The new paradigm now is that the kernel sets the monitor resolution and X is basically a client application to use it. This solves a lot of problems for most people, but unfortunately the kernel doesn't really handle the situation when the monitor doesn't actually respond with a valid EDID. More unfortunately, this actually happens in numerous situations - dodgy monitors and dodgy KVM switches being two obvious ones.
It turns out, however, that there is a workaround. You can tell the kernel that you have a (made-up) EDID block to load that it's going to pretend came from the monitor. To do this, you have to generate an EDID block - handily explained in the Kernel documentation - which requires grabbing the kernel source code and Making the files in the Documentation/EDID directory. Then put the required file, say 1920x1080.bin, in a new directory /lib/firmware/edid, and add the parameter "drm_kms_helper.edid_firmware=edid/1920x1080.bin" to your kernel boot line in GRUB, and away you go.
Well, nearly. Because the monitor literally does not respond, rather than responding with something useless, the kernel doesn't turn that display on (because, after all, not responding is also what the HDMI and DVI ports are also doing, because nothing is plugged into them). So you also have to tell the kernel that you really do have a monitor there, by also including the parameter "video=VGA-1:e" on the kernel boot line as well.
Once you've done that, you're good to go. Thank you to the people at OSADL for documenting this. Domestic harmony at PaulWay Central is now restored.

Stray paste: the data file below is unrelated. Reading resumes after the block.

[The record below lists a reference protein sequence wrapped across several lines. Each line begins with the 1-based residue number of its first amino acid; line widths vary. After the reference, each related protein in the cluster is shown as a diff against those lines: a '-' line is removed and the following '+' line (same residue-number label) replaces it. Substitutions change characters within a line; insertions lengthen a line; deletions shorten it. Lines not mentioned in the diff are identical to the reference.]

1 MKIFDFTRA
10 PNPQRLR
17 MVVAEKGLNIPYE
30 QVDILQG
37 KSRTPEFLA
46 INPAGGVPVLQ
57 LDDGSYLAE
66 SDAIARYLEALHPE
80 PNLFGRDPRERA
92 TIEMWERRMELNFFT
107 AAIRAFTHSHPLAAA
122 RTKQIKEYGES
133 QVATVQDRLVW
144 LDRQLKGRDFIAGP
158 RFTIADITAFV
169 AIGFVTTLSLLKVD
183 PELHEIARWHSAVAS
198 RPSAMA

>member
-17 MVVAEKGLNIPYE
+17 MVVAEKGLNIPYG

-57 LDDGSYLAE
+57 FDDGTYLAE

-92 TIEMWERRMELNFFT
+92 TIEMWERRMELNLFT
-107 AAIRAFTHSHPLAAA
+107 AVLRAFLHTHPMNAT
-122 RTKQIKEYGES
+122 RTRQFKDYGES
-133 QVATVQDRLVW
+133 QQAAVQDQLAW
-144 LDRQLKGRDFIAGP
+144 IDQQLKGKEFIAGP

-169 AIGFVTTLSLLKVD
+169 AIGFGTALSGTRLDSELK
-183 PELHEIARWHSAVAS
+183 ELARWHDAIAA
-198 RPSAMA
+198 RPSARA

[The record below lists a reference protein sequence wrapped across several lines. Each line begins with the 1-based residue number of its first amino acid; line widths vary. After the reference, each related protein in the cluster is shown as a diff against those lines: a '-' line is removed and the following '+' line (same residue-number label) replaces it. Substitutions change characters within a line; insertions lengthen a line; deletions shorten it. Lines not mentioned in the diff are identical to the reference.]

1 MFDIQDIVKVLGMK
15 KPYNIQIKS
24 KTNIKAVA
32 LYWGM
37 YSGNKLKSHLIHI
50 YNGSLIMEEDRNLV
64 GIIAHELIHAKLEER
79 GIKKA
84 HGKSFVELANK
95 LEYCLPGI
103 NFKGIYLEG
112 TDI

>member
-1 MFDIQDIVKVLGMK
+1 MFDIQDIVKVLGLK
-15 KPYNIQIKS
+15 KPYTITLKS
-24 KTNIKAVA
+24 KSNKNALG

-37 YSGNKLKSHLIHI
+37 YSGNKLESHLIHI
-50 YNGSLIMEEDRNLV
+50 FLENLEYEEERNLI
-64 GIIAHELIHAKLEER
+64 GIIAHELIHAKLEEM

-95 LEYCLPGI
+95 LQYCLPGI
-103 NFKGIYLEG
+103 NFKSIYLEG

Don't give us that claptrap about "this is what women want". Don't give us some excuse about what sells or what your surveys have said. This is so obviously a sexist, demeaning bunch of claptrap that it's insulting to look at. It's shallow, it's boring, and it's painfully one-sided in its portrayal of women. No women scientists, leaders, or workers; no current politics, economics or public interest; nothing, in short, in common with the other readers of your paper.
Please grow a backbone, get rid of your demeaning sexist view of women, and start writing real content. Your women readers will thank you for it.
This post has also been sent to the Daily Mail Online editor.
The basic process of recording each talk involves recording a video camera, a number of microphones, the video (and possibly audio) of the speaker's laptop, and possibly other video and audio sources. For keynotes we recorded three different cameras plus the speaker's laptop video. In 2013 in the Manning Clark theatres we were able to tie into ANU's own video projection system, which mixed together the audio from the speaker's lapel microphone, the wireless microphone and the lectern microphone, and the video from the speaker's laptop and the document scanner. Llewellyn Hall provided a mixed feed of the audio in the room.
Immediately the problems are: how do you digitise all these things, how do you get them together into one recording system, and how do you produce a final recording of all of these things together? The answer to this at present is DVswitch, a program which takes one or more audio and video feeds and acts as a live mixing console. The sources can be local to the machine or available on other machines on the network, and the DVswitch program itself acts as a source that can then be saved to disk or mixed elsewhere. DVswitch also allows some effects such as picture-in-picture and fades between sources. The aim is for the room editor to start the recording before the start of the talk and cut each recording after the talk finishes so that each file ends up containing an entire talk. It's always better to record too much and cut it out later rather than stop recording just before the applause or questions. The file path gives the room and time and date of recording.